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Real Talk: Can Men and Women Be “Just Friends”?

30 October, 2017
Q Dear Respected consultant, As-salamu `alaikum. First, I would like to sincerely thank all of the staff involved in Ask About Islam section for answering upon numbers of questions that I have presented in the past. My newest question concerns a wonderful relationship that I have recently developed with a Muslim man, who is 9 years older than me. I have talked to this man for several weeks and have been meeting up with him constantly, where we discuss my thoughts and questions regarding Islam. Now that we have become very good friends, I have thought about the future. With the help of my friend, I will be taking the shahada any day now. After many months of contemplating the declaration of faith, I have deeply thought about the consequences and the actions that I will have to take, once I officially embrace Islam. Recently, I have been very apprehensive because I am afraid that I will not be able to see the man that has helped me revert to Islam, due to the ‘no dating’ and ‘no free mixing of the sexes’ policies in Islam. I very much understand the reasoning behind these rules, yet I feel like my heart is being split in two. My friend has assured me that he does not intend to use me in any unacceptable way (I feel the same). I feel so grateful and blessed to have Allah send me this man, and I want to continue my friendship with him. I would greatly appreciate any suggestions or guidance.


Short Answer: Yes, in the right context.The issue is not dating or free mixing… it is the definition of friendship that we are trying to clarify here… You are allowed, in Islam, to have a relation of Islamic fraternity in the public sphere, while keeping Islamic manners…” If you have more feelings for this man than just “friendship” and feel unable to scale-back your relationship, consider marriage. If marriage is not possible for whatever reason, it’s time to step back and evaluate things. Above all, don’t delay coming to God purely because you’re afraid to lose a man.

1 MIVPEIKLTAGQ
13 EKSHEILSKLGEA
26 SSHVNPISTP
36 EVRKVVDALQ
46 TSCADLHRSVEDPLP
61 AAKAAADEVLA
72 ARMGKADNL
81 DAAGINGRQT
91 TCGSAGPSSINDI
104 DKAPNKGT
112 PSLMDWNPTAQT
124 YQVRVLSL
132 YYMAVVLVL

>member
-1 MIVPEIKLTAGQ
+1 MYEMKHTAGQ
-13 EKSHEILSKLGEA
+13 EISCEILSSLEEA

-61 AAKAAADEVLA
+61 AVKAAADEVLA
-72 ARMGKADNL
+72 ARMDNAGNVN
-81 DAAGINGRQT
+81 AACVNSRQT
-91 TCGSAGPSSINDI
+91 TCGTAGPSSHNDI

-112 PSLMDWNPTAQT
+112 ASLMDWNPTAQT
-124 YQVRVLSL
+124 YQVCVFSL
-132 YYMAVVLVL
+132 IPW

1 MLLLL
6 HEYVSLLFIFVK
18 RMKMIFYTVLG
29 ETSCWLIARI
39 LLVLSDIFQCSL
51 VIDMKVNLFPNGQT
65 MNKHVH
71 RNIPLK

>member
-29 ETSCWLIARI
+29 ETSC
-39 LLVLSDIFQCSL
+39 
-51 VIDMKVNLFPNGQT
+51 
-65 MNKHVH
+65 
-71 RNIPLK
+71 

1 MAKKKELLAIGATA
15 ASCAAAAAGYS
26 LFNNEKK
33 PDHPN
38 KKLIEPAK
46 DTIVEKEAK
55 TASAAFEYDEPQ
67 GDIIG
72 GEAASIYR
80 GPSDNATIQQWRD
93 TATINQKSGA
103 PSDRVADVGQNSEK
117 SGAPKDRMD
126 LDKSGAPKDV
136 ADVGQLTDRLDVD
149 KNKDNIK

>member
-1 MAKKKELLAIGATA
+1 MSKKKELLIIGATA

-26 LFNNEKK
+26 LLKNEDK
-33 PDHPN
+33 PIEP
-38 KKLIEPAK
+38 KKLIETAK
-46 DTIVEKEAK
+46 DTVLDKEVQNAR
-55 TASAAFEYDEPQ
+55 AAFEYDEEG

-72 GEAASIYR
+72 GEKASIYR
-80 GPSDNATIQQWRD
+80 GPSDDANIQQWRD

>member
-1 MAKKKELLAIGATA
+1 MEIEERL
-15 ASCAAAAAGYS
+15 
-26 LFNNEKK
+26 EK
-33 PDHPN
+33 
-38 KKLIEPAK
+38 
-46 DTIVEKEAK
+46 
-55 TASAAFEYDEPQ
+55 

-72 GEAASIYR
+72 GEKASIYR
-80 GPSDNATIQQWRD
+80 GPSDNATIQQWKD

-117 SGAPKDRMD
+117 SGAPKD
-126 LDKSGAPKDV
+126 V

Salam Bethany,

Thank you very much for your message.

I appreciate the sincere feelings you have towards Islam and your honorable emotions towards your friend who is helping you in your reversion to Islam.

Limits, Not Extremes

The issue is not dating or free mixing, Bethany.

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The issue is framing a relationship so that it abides by the Islamic rules of social interaction.

This is meant to enable Muslims to avoid the development of emotions or a relationship, which would end up violating the boundaries of what is halal (permitted) and approaching the boundaries of haram.

Then, things might get out of control. 

So, it is the definition of friendship that we are trying to clarify here.

And that’s why I prefer using the word “fraternity”: It implies an equal relationship, in the public space, not a private affair, which takes you to attitudes and practices that are not Islamic. 

If You Can’t Marry Him, Back Up

I presume you don’t think that dating or having an affair is the only way to keep in touch with him.